Chris Johnson's picture


  by  Chris Johnson

The New York Times columnist Thomas B. Edsall wrote "The 'Third Rail of American Politics' Is Still Electrifying," an op-ed where he shared many pieces of commentary on immigration, even using Gallup findings to drive home that immigration support is on the rise. Unfortunately, he has managed to collect some of the worst takes out there.

Edsall has a simplistic pro-immigration vs. anti-immigration (mis)understanding of the issue and debate. He seems especially attracted to "it's-all-about-race" theories. An example:

"René D. Flores, a professor of sociology at the University of Chicago who studies American attitudes toward immigration, and Ariel Azar, a graduate student in sociology at the University of Chicago, found that white people's attitudes toward immigrants could be broken up into "five main classes or 'immigrant archetypes' that come to whites' minds when they respond to questions about immigrants in surveys: the undocumented Latino man" (38 percent), the "poor, nonwhite immigrant" (18.5 percent), the "high status worker" (17 percent), the "documented Latina worker" (15 percent) and the "rainbow undocumented immigrant" (12 percent)."

The New York Times opened comments (and promptly closed after 335 comments) to readers who mostly disagreed with Edsall's column and commented on what they think needs to be done regarding imigration policy. Here are some of the top The New York Times and Reader Picks:

  • "Opponents of immigration seem less concerned about who's coming than about how they're coming. Legal immigration 'which could be managed with effective immigration and border policies' is both desirable and necessary. What is lacking is the capacity of politicians to design something that works. Trump, while tending to the extreme, still took the attitude that stopping unbridled entry to the country was not beyond our capacity. If you compare the situation at the border today to what it was when Trump was in office, you might easily conclude that things have seriously deteriorated to the country's detriment." - David, Maryland (NYT Picks)
  • "Mr. Edsall is falling into the same trap that lost the Dems so many votes last night. The electorate is not dumb. Virtually none of us are opposed to immigration and we're tired of being painted with that broad brush. What we're opposed to is chaos at the border and illegal immigration. If the current state of affairs at the border is NOT something that Mr. Edsall opposes then prepare for more Republican wins." - Craig W., PDX (NYT Picks)
  • "My own personal views on immigration have evolved. As a moderate Democrat my view is that immigration in general needs to be slowed dramatically. Not because of any particular race or nationality. It's simply that I don't believe our country needs more people in it. Overpopulation is a massive problem globally and I prefer America not be the resting ground for global migration. We have subsidized American education and training by hiring foreign nationals, especially in Information Technology roles, and that has masked a larger issue of skilled labor in our country." - 8thiest, Vermont (Reader Picks)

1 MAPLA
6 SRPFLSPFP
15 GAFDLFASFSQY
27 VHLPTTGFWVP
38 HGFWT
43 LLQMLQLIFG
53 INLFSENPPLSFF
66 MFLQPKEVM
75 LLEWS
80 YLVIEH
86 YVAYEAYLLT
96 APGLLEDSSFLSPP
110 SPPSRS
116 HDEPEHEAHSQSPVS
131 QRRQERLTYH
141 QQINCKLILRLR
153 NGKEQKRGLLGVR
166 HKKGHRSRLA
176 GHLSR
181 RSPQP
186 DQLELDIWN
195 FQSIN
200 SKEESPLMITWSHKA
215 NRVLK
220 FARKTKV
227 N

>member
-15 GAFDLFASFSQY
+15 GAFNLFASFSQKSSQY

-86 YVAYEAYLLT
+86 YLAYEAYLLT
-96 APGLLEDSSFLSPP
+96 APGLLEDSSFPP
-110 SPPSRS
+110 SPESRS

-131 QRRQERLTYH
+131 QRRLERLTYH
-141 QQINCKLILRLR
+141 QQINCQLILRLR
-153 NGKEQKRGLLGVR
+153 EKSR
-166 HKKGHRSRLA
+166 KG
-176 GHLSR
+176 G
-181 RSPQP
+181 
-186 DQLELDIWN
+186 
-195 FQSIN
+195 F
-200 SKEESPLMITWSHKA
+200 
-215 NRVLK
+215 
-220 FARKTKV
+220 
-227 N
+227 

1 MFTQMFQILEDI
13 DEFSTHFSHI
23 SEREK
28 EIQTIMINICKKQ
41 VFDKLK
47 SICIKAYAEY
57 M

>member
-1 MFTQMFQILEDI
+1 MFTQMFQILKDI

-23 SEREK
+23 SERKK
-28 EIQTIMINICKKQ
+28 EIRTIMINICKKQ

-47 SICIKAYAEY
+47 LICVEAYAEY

• "The left should actually be opposed to massive immigration for environmental reasons. Depleting the country's natural resources, uncontrolled growth in housing and infrastructure, and so on are environmentally destructive. What Alejandro Mayorkas is doing at the border is madness. He's even consciously eliminating Remain in Mexico (MPP), even though he doesn't have to--the policy is working as it should. One gets the feeling that the Democrats want to bring in as many migrants as possible, at any cost." - Eugene, Washington, DC (Readers Picks)
  • "The fact that many undocumented immigrants have integrated into American society does not mean that they deserve to be citizens. Those who came illegally as adults knew they were breaking the law. Many of the undocumented break the law every day by working without authorization. If we are to remain a nation of laws then we cannot reward those who violate them." - Richard, Arlington, VA (Readers Picks)
  • "I think this discussion is badly framed. Most Americans don't oppose immigration - what they recognize is that the age of MASS immigration should be over!

    If the Democrats don't recognize this we are going to be in for very bad times." - Airborne, Philadelphia, Pennsylvania (Readers Picks)
  • "most undocumented immigrants ... are Americans deserving of full citizenship."

    "Who, Mr. Edsall, are you to say such a thing? [How do you define 'deserving'? That they managed to avoid detection and deportation for 10 years? That they pay taxes (although there are many who get paid in cash and pay virtually no taxes)? That they don't commit crimes? What does it mean to be deserving of citizenship? I don't think you, or any individual, gets to decide that." - Roger Demuth, Portland, Oregon (Readers Pick)

There are plenty more comments from readers available to read here.

CHRIS JOHNSON is a content writer for the Media Standards Project for NumbersUSA

Updated: Tue, Nov 23rd 2021 @ 5:15pm EST

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